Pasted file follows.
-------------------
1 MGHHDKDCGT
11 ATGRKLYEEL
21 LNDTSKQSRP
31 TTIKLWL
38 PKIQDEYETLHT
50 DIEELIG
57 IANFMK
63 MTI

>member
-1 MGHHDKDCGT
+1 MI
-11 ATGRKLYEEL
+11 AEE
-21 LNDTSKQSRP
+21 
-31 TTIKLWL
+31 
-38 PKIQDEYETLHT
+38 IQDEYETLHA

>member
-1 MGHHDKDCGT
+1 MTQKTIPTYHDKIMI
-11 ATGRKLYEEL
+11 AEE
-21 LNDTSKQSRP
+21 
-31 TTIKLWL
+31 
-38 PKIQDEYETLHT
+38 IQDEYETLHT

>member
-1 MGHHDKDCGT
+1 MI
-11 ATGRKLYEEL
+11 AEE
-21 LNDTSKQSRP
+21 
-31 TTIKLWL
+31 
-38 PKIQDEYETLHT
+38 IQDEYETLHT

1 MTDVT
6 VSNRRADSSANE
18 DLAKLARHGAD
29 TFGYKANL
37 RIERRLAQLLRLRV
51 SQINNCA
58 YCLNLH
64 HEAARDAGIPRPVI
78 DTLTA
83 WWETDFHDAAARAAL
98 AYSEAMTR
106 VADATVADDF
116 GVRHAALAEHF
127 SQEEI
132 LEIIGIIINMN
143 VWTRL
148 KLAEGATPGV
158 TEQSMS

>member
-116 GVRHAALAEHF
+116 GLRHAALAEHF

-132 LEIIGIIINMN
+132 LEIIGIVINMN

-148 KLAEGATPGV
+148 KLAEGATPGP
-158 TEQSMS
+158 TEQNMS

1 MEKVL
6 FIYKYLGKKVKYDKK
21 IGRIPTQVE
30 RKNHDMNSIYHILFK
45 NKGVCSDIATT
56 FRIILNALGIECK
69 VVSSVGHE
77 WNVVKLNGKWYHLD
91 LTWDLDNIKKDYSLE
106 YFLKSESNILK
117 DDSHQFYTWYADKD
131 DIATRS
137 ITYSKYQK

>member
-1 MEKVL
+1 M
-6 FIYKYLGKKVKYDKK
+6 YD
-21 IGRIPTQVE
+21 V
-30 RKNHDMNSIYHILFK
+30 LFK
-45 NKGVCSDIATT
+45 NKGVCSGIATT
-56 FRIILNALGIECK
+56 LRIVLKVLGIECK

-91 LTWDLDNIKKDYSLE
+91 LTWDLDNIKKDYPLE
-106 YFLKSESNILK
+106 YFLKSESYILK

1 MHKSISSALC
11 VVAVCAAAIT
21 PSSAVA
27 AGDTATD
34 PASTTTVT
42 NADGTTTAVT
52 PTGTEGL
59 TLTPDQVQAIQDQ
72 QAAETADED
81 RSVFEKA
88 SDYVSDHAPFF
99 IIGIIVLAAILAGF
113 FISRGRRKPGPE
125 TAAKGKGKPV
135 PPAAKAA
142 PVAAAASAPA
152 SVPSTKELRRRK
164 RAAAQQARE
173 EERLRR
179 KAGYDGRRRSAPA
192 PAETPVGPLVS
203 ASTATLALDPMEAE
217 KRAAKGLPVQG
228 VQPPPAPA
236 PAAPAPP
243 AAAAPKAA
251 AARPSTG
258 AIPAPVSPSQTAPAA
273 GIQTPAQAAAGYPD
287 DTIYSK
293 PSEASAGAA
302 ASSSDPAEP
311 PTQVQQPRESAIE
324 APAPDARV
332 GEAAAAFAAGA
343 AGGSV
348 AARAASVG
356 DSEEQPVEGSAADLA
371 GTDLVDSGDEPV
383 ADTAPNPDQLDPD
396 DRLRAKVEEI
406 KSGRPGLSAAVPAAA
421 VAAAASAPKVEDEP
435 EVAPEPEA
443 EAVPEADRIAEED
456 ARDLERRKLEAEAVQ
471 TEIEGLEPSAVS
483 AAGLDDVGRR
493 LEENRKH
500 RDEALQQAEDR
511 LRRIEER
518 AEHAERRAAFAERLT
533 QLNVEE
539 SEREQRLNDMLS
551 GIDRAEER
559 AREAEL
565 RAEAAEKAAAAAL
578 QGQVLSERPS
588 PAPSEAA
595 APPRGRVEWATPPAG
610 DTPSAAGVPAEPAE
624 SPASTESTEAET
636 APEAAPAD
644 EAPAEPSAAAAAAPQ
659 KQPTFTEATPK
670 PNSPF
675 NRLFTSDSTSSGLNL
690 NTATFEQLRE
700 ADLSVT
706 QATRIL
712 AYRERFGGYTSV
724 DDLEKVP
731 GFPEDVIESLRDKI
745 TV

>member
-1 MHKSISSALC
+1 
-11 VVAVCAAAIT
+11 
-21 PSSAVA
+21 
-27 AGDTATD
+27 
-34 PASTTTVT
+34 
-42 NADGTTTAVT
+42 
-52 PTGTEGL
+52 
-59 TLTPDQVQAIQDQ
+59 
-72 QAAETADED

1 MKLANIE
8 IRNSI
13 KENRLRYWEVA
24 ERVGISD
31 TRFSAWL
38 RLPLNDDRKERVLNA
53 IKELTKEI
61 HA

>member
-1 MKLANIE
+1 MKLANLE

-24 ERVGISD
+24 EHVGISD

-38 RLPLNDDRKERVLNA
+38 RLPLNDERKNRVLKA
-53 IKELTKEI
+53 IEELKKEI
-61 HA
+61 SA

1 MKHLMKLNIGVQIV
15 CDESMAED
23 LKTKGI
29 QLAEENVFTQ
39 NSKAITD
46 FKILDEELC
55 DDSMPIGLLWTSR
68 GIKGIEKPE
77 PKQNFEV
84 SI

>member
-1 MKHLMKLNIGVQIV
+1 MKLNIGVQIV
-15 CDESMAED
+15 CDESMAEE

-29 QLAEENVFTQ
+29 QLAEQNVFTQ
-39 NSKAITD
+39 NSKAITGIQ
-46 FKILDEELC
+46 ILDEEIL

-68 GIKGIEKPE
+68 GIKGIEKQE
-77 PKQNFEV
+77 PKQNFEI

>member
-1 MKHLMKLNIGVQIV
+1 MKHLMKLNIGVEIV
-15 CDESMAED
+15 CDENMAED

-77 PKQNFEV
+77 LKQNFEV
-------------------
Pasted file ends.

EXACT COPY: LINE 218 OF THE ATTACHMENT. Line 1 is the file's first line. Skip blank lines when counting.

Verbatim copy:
77 PKQNFEV